Month: <span>May 2001</span>

Sjoerd Visscher: “To be able to try some XML-RPC calls, I built a simple interface around the XML-RPC client, so that there is now an online XML-RPC debugger. Then I found out that Graham Dumpleton had one available already, including introspection.”
7:59:41 PM  

CNET: Sun loses two key executives. “The server giant is losing two key executives on the eve of the company’s most public conference devoted to its Java software.”
7:57:35 PM Egg-Faced News Divisions Stick With VNS Despite Election Fiasco. “The networks and Associated Press decide to stick with Voter News Service, cited as the culprit for last November’s election night screw-ups. None would pay for an alternative.”
5:07:52 PM  

CNET: offers $50K for cybersquatter capture. “The owner of the porn portal is offering a $50,000 reward for the capture of a man who cheated his company out of money by illegally co-opting the site for five years.”
1:51:56 PM  

Jake's Brainpan

Comments closed

Brent: “The software industry is sick in bed with the flu, a thermometer sticking out of its mouth, its pillow cold with sweat, an untouched glass of flat ginger ale on the nightstand.”
5:03:34 PM  

Sjoerd: “The good part is: you don’t have to do complex things. The web has a new simple interface standard. 3 user actions: scroll, click and type. And one feedback option: content replacement. That’s the interface your grandmother understands. She doesn’t understand drag-n-drop or overlapping windows. And this simple interface standard is very easy to do with DHTML.”

While I agree that the three user actions Sjoerd lists are easy enough for my grandma, I’d have to add that even my grandma understands pulldown menus. Anyone with rudimentary computing skill knows what to do with a pulldown menu when they see one, since nearly every Windows and Mac application has a menu bar.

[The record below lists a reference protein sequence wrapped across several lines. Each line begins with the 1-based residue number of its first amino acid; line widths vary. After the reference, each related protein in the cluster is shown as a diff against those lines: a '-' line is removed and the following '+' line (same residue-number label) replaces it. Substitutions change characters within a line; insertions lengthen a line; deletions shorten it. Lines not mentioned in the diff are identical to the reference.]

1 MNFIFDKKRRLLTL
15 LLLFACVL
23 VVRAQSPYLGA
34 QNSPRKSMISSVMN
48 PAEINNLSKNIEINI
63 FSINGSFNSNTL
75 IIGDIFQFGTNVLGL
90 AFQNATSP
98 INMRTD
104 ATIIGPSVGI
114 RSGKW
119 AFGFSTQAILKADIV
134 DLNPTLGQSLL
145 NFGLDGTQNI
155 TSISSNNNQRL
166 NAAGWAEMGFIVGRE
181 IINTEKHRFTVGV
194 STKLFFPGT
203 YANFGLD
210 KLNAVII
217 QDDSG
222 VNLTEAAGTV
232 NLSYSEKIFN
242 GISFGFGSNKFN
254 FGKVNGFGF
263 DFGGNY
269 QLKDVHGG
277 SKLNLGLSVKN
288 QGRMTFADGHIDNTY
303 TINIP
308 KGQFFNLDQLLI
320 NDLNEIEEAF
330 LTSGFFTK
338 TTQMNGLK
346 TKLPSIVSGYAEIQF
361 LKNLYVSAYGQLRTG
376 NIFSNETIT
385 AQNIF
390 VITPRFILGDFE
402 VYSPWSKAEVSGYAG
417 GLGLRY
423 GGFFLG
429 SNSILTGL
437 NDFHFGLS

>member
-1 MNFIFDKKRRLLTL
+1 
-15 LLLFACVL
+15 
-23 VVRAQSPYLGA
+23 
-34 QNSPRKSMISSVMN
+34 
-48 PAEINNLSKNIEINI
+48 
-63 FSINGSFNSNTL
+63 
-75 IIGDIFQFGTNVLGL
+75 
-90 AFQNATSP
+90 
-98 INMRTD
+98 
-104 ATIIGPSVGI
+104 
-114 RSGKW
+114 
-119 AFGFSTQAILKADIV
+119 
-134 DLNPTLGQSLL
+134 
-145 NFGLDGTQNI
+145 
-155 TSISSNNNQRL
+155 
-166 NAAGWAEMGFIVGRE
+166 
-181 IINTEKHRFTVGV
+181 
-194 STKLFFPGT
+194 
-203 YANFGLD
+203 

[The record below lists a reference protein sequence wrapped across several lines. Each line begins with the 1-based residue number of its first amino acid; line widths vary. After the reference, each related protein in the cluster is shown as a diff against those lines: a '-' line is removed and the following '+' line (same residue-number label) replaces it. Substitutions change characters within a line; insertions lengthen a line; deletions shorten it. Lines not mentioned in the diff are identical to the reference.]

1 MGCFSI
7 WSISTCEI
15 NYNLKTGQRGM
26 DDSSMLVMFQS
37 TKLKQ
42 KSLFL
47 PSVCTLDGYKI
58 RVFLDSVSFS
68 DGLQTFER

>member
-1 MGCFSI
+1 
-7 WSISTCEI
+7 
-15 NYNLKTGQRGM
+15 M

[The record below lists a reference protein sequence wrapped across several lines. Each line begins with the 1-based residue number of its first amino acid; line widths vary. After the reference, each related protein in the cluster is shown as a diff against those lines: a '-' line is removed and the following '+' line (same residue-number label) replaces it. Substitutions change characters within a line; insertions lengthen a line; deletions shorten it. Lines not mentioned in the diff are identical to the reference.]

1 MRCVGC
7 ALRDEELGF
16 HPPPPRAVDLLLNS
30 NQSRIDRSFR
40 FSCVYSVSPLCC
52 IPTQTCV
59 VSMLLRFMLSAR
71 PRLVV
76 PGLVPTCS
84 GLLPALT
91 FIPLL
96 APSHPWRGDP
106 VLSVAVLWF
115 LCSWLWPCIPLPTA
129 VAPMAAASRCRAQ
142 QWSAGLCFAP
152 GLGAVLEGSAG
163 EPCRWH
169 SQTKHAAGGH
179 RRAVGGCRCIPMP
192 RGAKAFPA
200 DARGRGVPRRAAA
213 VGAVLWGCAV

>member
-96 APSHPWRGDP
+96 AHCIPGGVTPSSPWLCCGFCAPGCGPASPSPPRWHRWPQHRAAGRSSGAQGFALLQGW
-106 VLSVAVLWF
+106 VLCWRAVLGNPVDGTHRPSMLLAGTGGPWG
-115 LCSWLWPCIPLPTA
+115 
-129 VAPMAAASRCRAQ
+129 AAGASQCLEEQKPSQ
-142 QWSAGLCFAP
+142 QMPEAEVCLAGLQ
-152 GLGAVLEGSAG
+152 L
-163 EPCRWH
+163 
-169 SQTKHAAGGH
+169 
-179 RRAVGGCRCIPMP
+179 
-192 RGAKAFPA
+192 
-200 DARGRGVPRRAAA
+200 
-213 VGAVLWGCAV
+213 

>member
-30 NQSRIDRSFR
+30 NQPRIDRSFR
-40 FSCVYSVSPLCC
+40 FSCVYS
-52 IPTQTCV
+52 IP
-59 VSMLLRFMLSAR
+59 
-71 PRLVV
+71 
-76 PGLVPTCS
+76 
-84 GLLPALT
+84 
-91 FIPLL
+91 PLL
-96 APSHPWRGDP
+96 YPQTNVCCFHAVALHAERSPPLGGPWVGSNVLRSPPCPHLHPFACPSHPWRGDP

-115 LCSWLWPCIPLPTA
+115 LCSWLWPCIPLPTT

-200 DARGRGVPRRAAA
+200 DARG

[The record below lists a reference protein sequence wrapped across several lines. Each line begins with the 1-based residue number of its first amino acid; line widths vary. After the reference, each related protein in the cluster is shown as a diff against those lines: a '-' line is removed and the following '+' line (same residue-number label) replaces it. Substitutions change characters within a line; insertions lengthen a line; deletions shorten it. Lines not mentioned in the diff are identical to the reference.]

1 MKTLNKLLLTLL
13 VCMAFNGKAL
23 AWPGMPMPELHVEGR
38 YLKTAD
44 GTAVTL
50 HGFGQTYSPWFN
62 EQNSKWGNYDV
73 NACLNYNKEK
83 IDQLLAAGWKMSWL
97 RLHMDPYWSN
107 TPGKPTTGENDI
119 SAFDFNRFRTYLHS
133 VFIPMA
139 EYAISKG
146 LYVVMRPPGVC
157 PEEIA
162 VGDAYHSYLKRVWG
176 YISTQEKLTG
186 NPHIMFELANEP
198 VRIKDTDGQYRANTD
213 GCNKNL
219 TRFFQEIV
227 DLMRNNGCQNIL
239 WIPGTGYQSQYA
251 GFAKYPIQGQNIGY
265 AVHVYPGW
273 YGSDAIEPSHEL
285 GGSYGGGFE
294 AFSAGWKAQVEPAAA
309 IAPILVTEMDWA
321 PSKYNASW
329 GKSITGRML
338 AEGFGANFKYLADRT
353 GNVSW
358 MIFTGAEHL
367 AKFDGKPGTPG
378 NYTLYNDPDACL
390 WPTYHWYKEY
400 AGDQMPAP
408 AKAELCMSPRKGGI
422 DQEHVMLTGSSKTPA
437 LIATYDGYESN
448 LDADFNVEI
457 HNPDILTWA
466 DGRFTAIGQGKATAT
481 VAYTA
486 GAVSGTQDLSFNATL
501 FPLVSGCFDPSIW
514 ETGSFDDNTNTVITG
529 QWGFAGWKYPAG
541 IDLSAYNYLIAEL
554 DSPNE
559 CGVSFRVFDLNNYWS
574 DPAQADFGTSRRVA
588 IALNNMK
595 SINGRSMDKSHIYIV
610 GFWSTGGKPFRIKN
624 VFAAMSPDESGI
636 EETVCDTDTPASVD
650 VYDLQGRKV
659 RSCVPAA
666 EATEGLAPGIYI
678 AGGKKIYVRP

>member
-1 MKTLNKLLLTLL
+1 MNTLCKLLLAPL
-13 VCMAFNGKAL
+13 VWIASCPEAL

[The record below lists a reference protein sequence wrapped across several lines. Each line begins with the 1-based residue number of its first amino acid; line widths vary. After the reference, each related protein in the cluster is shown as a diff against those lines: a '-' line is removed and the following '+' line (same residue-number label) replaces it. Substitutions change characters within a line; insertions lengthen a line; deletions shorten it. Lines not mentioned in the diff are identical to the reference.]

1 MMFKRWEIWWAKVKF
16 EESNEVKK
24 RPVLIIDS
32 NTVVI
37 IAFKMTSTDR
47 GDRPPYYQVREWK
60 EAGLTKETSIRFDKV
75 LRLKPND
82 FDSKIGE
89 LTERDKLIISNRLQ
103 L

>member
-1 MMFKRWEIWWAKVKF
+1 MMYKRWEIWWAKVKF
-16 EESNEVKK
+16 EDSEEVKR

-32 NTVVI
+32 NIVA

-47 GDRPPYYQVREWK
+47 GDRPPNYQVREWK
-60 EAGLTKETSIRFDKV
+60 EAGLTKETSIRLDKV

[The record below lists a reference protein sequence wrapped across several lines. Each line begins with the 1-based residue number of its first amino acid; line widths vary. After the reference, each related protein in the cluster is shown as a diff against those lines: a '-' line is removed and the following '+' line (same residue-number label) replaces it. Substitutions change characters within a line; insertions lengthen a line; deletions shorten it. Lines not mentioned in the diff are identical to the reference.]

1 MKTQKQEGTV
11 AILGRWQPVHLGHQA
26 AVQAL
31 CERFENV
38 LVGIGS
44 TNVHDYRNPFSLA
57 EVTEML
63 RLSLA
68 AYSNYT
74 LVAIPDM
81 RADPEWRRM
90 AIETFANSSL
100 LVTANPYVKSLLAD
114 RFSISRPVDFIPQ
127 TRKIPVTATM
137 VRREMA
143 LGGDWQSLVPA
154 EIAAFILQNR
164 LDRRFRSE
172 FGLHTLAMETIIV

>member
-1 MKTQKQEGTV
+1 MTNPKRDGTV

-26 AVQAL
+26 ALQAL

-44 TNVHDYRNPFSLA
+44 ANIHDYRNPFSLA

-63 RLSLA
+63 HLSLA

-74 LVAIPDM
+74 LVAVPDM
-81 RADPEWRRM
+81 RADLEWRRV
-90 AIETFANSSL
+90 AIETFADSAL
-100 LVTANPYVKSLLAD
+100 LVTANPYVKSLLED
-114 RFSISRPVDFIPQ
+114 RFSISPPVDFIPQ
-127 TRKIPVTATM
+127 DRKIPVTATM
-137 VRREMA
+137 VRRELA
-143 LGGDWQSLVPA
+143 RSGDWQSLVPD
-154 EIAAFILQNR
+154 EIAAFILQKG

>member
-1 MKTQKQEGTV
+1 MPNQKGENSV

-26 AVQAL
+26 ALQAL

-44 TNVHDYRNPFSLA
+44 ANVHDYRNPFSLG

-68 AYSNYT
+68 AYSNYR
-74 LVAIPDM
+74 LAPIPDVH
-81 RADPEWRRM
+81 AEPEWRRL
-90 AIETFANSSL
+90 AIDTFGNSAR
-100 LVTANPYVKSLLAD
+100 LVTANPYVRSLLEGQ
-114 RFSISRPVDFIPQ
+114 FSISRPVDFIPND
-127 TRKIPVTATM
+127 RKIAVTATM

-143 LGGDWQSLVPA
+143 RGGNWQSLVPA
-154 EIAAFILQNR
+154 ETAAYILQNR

The fact that web users only understand scroll, click and type is, I think, a result of the fact that richer UIs are so difficult to design in (D)HTML. If menus were easier to implement, they’d be much more common (and users would know how to use them). When used consistently, they can add lots of value to a user interface, while saving valuable screen real estate, IMHO.
1:10:32 PM  

BBC: Air pollution: The view from space.
12:55:13 PM  

Wired: Laid Off — Got Mail?. “The dot-com downturn has wrought many casualties, from CEOs to mail clerks. How are downsized companies dealing with the glut of mail and e-mail still arriving for former employees?”
12:54:49 PM  

BBC: Genetic clue to schizophrenia. A gene that reduces brain performance may be linked to a slightly increased risk of schizophrenia.
12:54:19 PM  

A year ago today, I was working on DHTML pulldown menus, which work like the menus you get in standard Windows and Mac applications. I made an observation then, about the web browser and DHTML as an application framework, which still holds true today:

“I can barely believe how difficult it is to design complex user interfaces in DHTML. Simple stuff is — well, simple — but complex things (even if they conform to common user interface standards) seem to just suck the life out of you. When will the browser guys get their act together? This stuff is ancient history in any other application framework.”
1:21:03 AM  

BBC: E-mail users warned over spy network. “Firms and individuals should encrypt all e-mails if they want to avoid a massive UK-US eavesdropping system, say Euro-MPs.”
1:04:49 AM  

Jake's Brainpan

Comments closed

CNET: Bertelsmann to buy Myplay. “The German media giant’s online retail division will acquire the online music locker, according to people familiar with the negotiations.” Interesting. I know a former Sonic‘er who went to MyPlay. I wonder what he thinks about this…
9:08:35 PM  

CNET: BMG: Artists to receive money. “The record label says it will share damages–estimated by industry sources to be $20 million–from a lawsuit against the online music company with all of its artists whose copyrights were infringed by the company.”
3:09:51 PM  

Mom: “Those were happy times. everyone was glad to be past WWII and still alive. We anticipated increasing prosperity, peace, with education and houses for all…”
12:50:14 AM  

Jake's Brainpan

Comments closed